The main business of the summit was combatting threats coming from China and Russia. If the conference had a star attraction, it was neither Biden nor any of his counterparts from France, Italy, Germany, Canada, Australia and the United Kingdom.

Rather, it was Volodymyr Zelenskyy, the Ukrainian president who flew in on a French plane under tight secrecy as battles raged in his homeland around the eastern city of Bakhmut.

“They’ve destroyed everything. There are no buildings. It’s a pity. It’s a tragedy,” Zelenskyy said of Bakhmut ahead of a meeting with Biden on Sunday. “There is nothing on this place, so — just ground and — and a lot of dead Russians.”

Zelenskyy hadn’t been expected to attend in person. When he showed up Saturday in his green military fatigues, the summit’s focus plainly shifted, a senior Biden administration official told NBC News Sunday.

China receded as an agenda item and Ukraine became the dominant issue, the official said, speaking on condition of anonymity to talk more freely.

They added that some G7 participants were unhappy given the many threats and challenges that China poses.

Simply by showing up, Zelenskyy is “going to put pressure on all the key players in the G7 to continue to stand with Ukraine,” the official, said. “It’s some of the most effective diplomacy we’ve seen on the global stage.”

“Everyone recognizes that the challenge of the Ukrainians is dramatic and top of mind,” the official added. “But there are also urgent matters in the Indo-Pacific that require attention and they [other G7 participants] don’t want those drowned out by the visit.”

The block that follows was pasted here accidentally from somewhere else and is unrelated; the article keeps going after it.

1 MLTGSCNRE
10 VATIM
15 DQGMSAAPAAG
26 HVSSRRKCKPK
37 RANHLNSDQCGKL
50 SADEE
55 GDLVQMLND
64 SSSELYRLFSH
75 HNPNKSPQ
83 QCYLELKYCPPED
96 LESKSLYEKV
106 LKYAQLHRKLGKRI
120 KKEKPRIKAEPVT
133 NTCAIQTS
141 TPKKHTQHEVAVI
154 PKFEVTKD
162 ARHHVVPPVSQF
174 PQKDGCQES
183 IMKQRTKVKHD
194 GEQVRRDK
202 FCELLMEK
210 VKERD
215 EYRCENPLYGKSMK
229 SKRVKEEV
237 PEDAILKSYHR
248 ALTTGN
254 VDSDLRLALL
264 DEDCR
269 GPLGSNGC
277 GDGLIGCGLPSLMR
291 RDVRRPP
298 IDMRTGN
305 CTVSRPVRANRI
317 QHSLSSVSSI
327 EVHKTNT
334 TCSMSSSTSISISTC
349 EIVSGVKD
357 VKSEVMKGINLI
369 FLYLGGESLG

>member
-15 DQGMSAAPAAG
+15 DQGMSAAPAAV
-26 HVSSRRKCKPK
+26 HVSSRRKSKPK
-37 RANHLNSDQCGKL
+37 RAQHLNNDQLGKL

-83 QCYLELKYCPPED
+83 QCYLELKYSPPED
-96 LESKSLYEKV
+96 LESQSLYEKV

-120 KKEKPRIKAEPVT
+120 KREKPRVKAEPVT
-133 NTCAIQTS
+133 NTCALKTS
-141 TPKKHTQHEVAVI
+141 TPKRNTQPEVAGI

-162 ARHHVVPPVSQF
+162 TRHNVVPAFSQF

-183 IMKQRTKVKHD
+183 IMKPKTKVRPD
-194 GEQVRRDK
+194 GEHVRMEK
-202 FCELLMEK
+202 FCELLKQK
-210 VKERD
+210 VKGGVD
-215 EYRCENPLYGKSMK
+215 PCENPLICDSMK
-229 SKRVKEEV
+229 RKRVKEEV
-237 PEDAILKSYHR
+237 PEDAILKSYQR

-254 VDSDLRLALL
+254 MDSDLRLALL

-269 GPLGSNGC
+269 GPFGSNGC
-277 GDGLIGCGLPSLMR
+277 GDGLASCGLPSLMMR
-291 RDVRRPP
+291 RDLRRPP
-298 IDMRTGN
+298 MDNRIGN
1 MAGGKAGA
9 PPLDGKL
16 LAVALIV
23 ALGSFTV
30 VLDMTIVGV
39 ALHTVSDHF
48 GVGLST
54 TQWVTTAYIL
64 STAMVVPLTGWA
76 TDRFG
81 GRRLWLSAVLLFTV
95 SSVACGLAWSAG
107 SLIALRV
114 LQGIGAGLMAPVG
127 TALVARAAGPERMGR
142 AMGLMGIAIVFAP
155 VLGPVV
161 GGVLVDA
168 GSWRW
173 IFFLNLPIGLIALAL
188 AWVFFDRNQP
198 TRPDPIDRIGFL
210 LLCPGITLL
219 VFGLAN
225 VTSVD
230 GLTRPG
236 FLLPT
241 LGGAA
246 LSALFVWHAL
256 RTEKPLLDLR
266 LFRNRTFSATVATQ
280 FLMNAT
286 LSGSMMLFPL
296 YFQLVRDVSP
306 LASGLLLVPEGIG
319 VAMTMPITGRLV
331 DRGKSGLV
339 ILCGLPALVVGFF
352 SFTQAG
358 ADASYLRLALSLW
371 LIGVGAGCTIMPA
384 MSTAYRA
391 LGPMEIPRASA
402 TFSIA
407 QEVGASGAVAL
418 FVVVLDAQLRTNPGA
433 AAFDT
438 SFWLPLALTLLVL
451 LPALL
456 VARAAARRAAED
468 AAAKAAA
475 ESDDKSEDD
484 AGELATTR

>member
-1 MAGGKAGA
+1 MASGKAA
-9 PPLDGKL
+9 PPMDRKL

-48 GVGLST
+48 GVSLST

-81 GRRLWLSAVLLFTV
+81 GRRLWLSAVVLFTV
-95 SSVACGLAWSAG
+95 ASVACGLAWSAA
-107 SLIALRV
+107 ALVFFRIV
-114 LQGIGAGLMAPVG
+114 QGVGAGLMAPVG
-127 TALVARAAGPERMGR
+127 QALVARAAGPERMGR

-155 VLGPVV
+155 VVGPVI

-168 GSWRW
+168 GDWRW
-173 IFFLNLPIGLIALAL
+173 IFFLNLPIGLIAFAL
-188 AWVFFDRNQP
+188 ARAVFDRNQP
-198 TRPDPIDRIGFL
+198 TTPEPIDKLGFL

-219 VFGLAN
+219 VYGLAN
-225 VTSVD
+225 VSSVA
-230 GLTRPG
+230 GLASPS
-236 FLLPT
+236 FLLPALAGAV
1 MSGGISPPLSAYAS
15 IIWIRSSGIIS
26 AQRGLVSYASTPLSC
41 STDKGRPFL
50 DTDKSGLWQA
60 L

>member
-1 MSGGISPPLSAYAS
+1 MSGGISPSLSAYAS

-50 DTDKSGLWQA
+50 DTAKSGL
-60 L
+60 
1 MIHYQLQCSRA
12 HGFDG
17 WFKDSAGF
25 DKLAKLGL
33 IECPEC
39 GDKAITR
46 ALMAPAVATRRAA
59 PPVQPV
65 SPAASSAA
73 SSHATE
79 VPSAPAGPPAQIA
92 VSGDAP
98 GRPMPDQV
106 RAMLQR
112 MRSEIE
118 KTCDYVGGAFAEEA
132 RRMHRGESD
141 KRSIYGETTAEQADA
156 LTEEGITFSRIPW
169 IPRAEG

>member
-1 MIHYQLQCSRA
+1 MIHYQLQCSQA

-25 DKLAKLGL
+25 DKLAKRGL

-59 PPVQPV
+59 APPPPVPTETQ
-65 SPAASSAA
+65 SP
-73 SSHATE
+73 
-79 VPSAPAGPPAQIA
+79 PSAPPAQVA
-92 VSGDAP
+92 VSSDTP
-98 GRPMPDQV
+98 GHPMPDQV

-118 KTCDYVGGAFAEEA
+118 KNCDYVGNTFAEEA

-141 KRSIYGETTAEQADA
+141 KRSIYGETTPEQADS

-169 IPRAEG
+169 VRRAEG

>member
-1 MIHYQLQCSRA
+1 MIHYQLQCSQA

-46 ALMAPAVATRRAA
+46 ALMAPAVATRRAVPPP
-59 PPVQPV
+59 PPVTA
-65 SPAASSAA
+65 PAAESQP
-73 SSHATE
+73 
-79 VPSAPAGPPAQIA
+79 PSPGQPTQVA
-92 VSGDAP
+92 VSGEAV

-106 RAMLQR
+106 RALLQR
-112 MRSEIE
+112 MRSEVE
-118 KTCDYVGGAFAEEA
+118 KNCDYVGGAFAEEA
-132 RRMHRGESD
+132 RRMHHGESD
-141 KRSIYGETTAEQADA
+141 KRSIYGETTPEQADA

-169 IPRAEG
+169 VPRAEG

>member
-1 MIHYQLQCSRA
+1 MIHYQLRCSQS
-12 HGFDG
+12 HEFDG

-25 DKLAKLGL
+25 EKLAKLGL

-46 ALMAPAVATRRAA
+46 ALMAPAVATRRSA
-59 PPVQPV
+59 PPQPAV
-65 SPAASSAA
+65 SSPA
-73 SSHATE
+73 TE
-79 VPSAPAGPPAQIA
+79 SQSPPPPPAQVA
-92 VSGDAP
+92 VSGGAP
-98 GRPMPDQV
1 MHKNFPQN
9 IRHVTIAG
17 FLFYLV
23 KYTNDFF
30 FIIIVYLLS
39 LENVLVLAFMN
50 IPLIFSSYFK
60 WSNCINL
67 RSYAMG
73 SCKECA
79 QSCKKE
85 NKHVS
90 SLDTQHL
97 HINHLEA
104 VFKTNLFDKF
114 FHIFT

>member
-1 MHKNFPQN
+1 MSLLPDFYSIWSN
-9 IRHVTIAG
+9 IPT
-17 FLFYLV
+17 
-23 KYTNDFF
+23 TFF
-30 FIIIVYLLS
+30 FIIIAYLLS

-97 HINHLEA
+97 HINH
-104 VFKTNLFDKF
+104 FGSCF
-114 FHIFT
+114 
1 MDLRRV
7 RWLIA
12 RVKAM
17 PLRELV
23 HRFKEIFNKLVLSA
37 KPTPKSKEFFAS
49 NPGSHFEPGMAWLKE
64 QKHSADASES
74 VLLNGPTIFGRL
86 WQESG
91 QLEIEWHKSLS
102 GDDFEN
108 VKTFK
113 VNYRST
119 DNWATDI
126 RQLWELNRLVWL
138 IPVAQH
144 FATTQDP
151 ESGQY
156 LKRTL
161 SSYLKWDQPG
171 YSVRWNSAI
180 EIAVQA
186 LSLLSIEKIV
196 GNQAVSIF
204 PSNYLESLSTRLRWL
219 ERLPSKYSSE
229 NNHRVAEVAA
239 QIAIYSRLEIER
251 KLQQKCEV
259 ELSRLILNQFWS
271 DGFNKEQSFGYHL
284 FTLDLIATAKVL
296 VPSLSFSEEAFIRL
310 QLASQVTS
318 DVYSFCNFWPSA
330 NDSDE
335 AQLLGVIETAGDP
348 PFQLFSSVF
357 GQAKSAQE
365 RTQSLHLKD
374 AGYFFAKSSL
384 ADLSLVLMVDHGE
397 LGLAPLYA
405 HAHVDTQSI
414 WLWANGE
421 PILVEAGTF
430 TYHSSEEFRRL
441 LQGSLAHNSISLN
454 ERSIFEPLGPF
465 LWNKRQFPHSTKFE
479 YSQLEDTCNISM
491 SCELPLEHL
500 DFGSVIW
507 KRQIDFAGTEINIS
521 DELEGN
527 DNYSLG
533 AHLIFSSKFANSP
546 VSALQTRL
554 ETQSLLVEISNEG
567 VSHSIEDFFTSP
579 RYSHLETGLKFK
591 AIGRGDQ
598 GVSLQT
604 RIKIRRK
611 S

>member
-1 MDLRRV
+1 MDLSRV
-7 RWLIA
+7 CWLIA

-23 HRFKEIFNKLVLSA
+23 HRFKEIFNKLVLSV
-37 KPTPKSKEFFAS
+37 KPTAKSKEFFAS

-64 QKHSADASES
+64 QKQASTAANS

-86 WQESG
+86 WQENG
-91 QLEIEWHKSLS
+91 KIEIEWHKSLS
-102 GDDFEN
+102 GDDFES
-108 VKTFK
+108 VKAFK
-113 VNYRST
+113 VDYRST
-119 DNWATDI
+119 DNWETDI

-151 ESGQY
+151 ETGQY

That’s a familiar and frustrating dynamic for U.S. officials who believe China warrants more attention. When Barack Obama was president, he promised a “pivot to Asia” in which the U.S. would shift its attention to a part of the world that poses both grave national security risks and enormous economic opportunity. Fast-moving events in other parts in the world often got in the way — much as the war between Russia and Ukraine is interceding on Biden’s watch.

Biden greeted the Ukrainian leader warmly. Before posing for a group photo with the other leaders on Sunday, Biden threw an arm around Zelenskyy.

“Zelenskyy’s ability to make it personal and make it immediate and real is an intangible factor, but it has an impact,” said Daniel Fried, a former U.S. ambassador to and a fellow at the Atlantic Council. “It won’t change things on the battlefield, but it does give energy to the political support for Ukraine.”

Later Sunday, the two presidents held a meeting at which Biden formally announced a new $375 million package of military aid to Kyiv that includes ammunition, artillery and armored vehicles.

“Together, with the entire G7, we have Ukraine’s back,” Biden said as the meeting began. “And I promise, we’re not going anywhere.”

Though Biden had once opposed transferring F-16 fighter jets to Ukraine for fear of escalating the war, he has since had a change of heart. The U.S. has now agreed to help train Ukrainian pilots to fly the F-16. At the news conference, Biden said he wasn't worried that the planes would widen the conflict.

"I have a flat assurance from Zelenskyy that they will not, they will not use it to go on and move into Russian geographic territory," he said.

This article was originally published on NBCNews.com